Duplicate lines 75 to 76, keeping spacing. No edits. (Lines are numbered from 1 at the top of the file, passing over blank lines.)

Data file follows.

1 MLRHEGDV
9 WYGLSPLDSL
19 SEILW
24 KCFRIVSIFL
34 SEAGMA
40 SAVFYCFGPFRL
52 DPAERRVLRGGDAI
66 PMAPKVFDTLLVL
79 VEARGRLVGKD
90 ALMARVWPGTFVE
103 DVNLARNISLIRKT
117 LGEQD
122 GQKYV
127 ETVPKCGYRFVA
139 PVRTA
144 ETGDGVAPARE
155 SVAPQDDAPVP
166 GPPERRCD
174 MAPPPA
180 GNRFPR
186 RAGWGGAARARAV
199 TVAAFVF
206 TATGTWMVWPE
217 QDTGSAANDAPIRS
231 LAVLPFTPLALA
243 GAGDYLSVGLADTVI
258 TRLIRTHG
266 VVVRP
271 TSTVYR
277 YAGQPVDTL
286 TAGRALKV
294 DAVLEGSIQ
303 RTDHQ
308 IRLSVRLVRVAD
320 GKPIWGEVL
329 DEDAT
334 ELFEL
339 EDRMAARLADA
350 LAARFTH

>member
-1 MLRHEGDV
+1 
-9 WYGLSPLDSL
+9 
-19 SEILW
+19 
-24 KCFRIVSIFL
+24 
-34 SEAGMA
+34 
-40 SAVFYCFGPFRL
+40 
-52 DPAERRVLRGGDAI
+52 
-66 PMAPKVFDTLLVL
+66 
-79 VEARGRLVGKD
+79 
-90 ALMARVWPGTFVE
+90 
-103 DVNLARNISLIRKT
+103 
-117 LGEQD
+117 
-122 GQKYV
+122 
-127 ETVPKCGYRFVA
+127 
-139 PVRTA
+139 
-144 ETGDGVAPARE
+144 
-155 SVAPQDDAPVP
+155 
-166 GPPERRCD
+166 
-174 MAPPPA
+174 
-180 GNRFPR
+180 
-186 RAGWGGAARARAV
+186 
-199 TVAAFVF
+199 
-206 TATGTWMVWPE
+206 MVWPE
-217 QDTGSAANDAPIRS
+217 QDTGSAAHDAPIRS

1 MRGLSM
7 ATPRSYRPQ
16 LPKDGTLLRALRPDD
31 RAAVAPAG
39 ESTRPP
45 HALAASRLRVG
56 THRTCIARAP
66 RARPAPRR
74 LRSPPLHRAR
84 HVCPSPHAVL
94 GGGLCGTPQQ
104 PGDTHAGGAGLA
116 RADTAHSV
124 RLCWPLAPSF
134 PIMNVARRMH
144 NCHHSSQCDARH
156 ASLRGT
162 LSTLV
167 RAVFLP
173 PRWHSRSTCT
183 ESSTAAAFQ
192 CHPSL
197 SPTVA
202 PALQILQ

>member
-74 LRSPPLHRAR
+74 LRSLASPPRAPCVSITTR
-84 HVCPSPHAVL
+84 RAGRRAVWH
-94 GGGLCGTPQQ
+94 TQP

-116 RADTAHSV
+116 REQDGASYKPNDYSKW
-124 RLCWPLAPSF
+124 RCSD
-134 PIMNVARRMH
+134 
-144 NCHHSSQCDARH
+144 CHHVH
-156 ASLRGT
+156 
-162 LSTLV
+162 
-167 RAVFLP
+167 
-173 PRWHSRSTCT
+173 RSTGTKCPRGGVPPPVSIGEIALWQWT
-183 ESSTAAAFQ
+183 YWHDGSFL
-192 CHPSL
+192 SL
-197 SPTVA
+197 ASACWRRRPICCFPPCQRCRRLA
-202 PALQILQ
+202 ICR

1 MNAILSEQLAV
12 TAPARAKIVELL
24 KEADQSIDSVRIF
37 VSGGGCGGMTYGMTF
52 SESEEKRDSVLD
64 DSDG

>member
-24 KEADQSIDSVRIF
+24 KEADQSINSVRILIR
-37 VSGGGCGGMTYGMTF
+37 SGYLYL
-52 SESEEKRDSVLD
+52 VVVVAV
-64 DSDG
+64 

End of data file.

-166 GPPERRCD
+166 